In the past two weeks, the United States’ position in the world has slowly moved from difficult to dangerous. This decline endangers both our domestic political capability to act sensibly and our ability to protect ourselves abroad.
Internally, the confrontation between fired FBI Director James Comey and President Donald Trump made it clear to a solid majority of Americans that the president had tried to force the FBI director to give up his investigation of Russian influence on the president’s key advisers — Mike Flynn, Carter Page and Jared Kushner, the president’s son-in-law.
The American political class is currently in the throes of deciding what to do — subsist with or impeach the president. Can Republicans recognize danger and get their act together?
Top scholar and former U.S. Ambassador Robert E. Hunter put the problem succinctly: No matter how the drama plays out, “there will be unwelcome collateral damage, notably to the effective conduct of the nation’s foreign policy, beginning with a clear assessment of America’s national interest.”
Confusion and dissension are evident. Almost at the same hour Trump was siding with the Arab states in their conflict with Qatar, Secretary of State Rex Tillerson and Secretary of Defense James Mattis were announcing that our air-defense relations with Qatar are vital to supporting our positions in the Middle East.
It is sobering to remember that a similar blunder by Secretary of State Dean Acheson in 1950 is now considered one of the proximate causes of the North Korean invasion of the south.
New York Times columnist Ross Douthat says no one looking seriously “would doubt that the entire Middle East is on the verge of its own version of a European Great War.”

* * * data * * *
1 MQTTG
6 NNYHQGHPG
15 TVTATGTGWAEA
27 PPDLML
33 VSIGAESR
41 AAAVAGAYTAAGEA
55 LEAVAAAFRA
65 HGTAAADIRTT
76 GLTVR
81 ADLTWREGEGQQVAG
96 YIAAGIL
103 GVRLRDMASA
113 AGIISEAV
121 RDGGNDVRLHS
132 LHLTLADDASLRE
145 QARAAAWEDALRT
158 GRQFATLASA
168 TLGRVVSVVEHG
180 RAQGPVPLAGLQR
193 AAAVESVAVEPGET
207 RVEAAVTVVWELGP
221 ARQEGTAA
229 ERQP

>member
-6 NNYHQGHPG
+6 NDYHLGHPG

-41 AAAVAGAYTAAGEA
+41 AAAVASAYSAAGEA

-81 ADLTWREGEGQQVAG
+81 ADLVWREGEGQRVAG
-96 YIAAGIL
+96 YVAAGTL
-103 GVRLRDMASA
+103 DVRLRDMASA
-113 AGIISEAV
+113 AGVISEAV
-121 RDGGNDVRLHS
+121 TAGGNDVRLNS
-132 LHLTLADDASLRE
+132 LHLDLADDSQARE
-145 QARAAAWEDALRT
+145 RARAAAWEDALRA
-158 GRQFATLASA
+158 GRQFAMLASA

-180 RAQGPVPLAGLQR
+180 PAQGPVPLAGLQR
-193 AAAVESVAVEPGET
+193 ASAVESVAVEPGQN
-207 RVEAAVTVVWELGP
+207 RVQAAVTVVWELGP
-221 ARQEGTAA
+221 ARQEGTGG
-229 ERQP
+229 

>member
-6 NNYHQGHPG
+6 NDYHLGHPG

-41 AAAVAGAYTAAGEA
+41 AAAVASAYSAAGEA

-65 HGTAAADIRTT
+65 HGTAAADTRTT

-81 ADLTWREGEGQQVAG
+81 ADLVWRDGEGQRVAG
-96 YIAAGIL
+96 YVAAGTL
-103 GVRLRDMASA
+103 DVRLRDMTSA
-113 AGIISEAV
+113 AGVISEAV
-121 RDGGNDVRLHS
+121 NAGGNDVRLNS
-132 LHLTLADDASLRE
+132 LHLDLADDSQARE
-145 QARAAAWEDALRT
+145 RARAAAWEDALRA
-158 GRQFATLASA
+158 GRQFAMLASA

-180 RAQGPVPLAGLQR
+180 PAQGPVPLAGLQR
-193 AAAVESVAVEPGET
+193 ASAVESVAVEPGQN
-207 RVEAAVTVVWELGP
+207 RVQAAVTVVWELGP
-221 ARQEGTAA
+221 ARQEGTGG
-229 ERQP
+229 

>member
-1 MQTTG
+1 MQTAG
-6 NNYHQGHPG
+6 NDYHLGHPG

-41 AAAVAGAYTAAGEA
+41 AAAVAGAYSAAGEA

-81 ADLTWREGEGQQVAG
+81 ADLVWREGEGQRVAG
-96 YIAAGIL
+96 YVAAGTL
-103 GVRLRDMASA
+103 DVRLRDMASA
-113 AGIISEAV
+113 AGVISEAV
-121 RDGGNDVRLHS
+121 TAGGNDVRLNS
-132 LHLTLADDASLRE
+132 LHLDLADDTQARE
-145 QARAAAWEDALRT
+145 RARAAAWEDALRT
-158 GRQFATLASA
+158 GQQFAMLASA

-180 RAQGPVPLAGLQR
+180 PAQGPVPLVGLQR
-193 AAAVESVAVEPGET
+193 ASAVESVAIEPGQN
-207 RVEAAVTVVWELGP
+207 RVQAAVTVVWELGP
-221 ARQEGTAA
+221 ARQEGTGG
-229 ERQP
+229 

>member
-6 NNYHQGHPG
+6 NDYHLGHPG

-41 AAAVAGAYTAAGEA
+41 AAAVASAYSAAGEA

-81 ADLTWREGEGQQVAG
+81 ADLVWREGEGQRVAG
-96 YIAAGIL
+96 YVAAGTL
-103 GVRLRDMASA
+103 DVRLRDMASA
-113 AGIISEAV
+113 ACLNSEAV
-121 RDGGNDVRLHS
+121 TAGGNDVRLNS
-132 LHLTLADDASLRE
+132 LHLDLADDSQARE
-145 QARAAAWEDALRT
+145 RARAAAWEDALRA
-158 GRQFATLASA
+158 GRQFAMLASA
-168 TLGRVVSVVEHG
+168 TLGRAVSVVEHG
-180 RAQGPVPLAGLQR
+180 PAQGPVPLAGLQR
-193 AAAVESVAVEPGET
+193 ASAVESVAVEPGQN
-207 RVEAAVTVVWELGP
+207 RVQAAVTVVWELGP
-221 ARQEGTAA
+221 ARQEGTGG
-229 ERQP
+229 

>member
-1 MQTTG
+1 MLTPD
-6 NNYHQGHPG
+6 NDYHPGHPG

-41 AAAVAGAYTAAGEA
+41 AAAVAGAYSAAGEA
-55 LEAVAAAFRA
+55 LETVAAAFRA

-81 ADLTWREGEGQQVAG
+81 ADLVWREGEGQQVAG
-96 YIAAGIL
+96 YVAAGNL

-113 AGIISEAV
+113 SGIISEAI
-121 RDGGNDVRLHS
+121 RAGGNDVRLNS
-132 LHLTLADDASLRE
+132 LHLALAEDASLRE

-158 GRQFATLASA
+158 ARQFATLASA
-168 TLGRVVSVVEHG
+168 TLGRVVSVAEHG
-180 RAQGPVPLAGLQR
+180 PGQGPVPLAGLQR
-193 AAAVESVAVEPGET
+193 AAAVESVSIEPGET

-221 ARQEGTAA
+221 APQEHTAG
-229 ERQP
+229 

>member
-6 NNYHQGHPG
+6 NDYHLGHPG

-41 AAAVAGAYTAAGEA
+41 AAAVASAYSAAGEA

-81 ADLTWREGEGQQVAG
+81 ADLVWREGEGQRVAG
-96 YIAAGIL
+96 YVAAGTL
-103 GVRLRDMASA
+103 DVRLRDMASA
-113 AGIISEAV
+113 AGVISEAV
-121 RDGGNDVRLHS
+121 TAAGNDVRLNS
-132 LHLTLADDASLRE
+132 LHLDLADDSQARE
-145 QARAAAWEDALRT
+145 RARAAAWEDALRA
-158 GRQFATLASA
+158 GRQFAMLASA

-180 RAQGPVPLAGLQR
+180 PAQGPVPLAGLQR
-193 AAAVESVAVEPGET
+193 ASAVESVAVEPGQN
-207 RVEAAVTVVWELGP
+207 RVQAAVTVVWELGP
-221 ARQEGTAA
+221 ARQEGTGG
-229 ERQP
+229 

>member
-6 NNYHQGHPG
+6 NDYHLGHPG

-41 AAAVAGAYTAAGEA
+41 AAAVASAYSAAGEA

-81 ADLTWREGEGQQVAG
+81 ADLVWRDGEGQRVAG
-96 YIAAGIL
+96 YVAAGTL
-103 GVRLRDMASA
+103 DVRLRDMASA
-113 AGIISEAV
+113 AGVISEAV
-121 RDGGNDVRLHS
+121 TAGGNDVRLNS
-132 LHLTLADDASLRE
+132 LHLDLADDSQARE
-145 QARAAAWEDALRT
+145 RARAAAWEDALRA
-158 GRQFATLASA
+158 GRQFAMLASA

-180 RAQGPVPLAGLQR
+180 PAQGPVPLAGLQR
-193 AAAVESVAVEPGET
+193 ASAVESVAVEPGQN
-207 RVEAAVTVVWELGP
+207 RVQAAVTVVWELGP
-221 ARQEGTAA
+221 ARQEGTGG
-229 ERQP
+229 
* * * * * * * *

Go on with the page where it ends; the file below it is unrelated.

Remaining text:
Indeed, what the Saudis are doing in closing borders and waterways and halting flights is already a traditional definition of an act of war. Can we help stop this before it engulfs our 28,000 airmen and our planes and equipment?
To keep the peace in this area, we rely on the Saudis not to start a regional war because they depend on us for military hardware. We depend on our sometime-enemies the Iranians not to start a regional war because they have no backup, and our friends the Israelis not to get in over their heads.
But once a war starts, all bets are off. Can we risk this by inattention and foolish posturing?
As Trump’s numbers continue to fall — pollsters say he may be headed for all-time lows — will the Republican Party screw up its courage and remove him?
Kentucky’s Republican congressional representation is not encouraging. Only Rep. Hal Rogers has occasionally stood independently for Kentucky and its coal miners — as well as the rest of us.
Sen. Rand Paul is at least opposing the American Health Care Act, which will gut coverage for over half a million Kentuckians, as well as millions of other Americans. Sen. Mitch McConnell is the ultimate sellout — pushing the AHCA and supporting the fickle Trump in whatever he wants to do.
He is a sad comedown from former Kentucky Republican Sen. John Sherman Cooper, who steadily helped the commonwealth while supporting America’s efforts abroad.
And finally, have you heard anything about foreign policy issues from our 6th District Republican Congressman Andy Barr? He’s given canned speeches at his few recent rallies, and likes to spend his time with deep-pocket donors and bankers. He’s a sad comedown in so many ways from our own native son, Henry Clay.
We may not be able to influence directly the great events of the day from Lexington, but it’s time to put real heat on the politicians who are on the very point of screwing this nation up by greed, indolence and stupidity.
John D. Stempel is senior professor emeritus of international relations at the University of Kentucky Patterson School of Diplomacy and International Commerce.